Original title: Le ballon rouge
Release year: 1956
Director: Albert Lamorisse
Watched: Apr 26, 2013
A boy and a balloon. A film by Albert Lamorisse.
I expected more from a colorful and exact title, as well as my imagined connection between this film and the song "99 Red Balloons" (or "99 Luftballons").
It's a very simple film, following the daily life of a red balloon that has the magical ability to move on its own, as if it has life. Which it does demonstrate by floating and flying throughout the sidewalks and areas of Paris, following the boy and being taken care of or waiting for him. And then other things happen.
Technically it's impressive how the balloon moves. I spent some minutes trying to figure out how it's moving, but seeing as there didn't seem to be a string pulling it along, I just accepted it as autonomous. I eventually saw how it worked, though, especially in this one scene I won't say... moving through the street. The picture is clear. So clear and 'accurate' that it was beautiful. I thought it matched the best of modern cinematography, and the best of black and white film as well (Ikiru, Bicycle Thieves).
The problem I had was that the story was too simple. I have to admit now, after watching the trailer provided on the side here, with commentary by A. O. Scott, that I didn't get it. Now I understand this film is supposed to be a small piece, like a morsel, of good filmmaking. Akin to those short animation pieces on YouTube that have simple characters and tell a short story. It's "just for fun." A demonstration of what perhaps Lamorisse and his crew could do and having fun trying to see what they or film could do. The short length of the film (37 minutes) proves this. In this respect, The Red Balloon is a success. A delicious treat.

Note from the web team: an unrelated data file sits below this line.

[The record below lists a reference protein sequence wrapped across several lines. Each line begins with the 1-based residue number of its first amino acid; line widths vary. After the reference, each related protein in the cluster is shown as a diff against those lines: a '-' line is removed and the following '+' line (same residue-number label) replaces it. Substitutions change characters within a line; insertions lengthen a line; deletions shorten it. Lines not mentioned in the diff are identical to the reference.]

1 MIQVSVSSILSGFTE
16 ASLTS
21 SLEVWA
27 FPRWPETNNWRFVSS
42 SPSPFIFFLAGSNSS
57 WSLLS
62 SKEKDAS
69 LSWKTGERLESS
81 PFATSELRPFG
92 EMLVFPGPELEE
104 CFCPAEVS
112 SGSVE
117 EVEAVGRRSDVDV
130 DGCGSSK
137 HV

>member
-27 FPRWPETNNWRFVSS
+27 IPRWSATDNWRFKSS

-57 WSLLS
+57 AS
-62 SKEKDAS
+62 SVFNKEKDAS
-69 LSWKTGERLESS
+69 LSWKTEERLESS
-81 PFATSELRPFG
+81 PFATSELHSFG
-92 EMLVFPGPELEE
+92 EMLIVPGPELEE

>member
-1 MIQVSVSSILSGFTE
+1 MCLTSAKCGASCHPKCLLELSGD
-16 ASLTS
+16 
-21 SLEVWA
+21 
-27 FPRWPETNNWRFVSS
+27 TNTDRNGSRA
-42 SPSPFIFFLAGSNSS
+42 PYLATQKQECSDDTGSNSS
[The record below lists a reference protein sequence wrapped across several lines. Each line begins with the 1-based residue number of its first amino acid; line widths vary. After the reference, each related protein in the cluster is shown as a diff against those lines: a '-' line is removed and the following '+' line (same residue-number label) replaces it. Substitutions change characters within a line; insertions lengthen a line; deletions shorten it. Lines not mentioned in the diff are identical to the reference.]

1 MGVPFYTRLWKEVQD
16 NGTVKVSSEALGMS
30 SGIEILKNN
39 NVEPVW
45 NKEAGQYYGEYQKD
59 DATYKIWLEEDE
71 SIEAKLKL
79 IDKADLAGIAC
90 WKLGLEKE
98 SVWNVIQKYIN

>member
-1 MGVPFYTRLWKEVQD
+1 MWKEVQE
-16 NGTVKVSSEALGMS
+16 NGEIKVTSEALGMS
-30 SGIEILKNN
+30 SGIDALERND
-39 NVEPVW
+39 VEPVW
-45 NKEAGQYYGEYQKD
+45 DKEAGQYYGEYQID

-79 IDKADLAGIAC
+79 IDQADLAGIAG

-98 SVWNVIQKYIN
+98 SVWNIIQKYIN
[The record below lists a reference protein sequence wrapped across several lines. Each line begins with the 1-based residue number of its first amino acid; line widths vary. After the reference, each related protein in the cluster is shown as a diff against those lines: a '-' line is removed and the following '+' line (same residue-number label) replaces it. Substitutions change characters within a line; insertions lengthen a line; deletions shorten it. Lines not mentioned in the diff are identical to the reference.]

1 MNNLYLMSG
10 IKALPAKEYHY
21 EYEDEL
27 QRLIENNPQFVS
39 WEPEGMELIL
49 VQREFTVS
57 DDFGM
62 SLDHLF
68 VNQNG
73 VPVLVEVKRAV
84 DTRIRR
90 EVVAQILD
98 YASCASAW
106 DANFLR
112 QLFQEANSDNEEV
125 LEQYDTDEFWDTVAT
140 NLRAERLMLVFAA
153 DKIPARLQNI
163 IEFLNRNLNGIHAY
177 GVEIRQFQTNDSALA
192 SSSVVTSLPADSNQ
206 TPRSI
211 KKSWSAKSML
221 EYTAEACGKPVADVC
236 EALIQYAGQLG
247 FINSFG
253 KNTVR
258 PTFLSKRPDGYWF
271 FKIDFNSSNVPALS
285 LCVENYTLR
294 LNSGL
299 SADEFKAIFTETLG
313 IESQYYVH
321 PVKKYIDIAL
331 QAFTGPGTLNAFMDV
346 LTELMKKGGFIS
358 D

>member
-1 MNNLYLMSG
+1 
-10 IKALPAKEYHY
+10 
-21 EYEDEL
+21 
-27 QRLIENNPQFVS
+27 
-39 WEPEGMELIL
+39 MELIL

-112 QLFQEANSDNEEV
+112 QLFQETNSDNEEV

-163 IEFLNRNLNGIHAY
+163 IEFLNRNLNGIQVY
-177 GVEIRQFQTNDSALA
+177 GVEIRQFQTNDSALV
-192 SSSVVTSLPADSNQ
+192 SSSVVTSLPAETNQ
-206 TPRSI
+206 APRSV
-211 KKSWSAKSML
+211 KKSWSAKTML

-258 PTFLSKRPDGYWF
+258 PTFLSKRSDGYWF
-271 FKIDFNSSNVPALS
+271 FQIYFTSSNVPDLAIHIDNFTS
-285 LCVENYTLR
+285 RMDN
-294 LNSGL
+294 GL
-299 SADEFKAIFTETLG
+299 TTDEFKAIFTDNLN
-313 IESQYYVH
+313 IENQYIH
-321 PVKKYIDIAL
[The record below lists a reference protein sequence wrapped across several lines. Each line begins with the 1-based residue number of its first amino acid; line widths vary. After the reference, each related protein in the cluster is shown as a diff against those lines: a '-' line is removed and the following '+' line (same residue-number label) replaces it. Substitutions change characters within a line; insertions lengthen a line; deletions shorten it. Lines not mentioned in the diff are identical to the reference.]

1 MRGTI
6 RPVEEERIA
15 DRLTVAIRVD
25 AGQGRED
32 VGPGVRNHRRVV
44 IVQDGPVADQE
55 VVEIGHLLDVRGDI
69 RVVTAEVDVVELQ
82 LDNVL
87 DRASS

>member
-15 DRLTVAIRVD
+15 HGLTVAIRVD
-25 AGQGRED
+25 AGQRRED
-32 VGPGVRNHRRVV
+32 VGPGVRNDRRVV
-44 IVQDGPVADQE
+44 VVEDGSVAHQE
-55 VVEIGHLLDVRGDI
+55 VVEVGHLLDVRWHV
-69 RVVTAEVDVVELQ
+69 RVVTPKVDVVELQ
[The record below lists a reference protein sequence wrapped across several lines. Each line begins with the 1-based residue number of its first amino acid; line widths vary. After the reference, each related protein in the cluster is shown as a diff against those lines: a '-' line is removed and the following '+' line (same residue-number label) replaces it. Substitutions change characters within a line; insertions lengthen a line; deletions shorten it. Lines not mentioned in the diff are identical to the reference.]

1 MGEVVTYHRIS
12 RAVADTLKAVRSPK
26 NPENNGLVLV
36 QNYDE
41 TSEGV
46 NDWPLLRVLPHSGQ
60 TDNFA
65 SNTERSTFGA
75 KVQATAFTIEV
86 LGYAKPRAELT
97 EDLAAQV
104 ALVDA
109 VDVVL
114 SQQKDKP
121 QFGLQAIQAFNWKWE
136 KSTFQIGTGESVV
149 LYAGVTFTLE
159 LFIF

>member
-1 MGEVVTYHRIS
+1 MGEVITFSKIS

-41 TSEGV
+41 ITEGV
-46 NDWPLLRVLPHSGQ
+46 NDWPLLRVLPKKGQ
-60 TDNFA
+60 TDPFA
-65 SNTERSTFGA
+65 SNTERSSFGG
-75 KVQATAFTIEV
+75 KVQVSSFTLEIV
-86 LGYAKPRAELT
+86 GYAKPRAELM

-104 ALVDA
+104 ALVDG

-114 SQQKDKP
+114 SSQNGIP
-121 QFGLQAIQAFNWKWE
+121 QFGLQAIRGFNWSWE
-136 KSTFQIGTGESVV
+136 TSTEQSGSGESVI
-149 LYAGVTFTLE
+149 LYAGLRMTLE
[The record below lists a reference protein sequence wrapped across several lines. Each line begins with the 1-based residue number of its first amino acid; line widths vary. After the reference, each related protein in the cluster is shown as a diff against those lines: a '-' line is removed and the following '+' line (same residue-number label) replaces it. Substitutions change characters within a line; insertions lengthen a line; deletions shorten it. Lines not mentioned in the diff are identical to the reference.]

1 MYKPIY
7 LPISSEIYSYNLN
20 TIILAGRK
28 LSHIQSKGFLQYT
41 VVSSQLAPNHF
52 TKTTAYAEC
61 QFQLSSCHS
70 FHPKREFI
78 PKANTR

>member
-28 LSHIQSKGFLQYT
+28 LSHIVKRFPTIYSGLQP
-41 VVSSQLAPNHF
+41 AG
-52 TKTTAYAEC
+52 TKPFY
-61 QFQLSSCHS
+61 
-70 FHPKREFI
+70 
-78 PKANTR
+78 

But I'm keeping the rating of 3/5 because viewed as a film, without consideration for the length and the short film category's culture or standard, the story or pacing needs a lot of work. At times I was watching with concentrated attention at the balloon bobbing behind the boy in a right-to-left view of a sidewalk by a store window, with pedestrians passing by. A lot of the film is like this. It lacks substance. More sight than soulful insight. As an example, Pixar shorts have a better balance.
If you're looking for a fun morsel of colorful experimentation, then this film is for you. It's like listening a pianist play a classic song as if new, presenting surprises here and there. If you're expecting filling and advice for how to live your life, look elsewhere.
Edited by Waker, 12 October 2014 - 10:54 PM.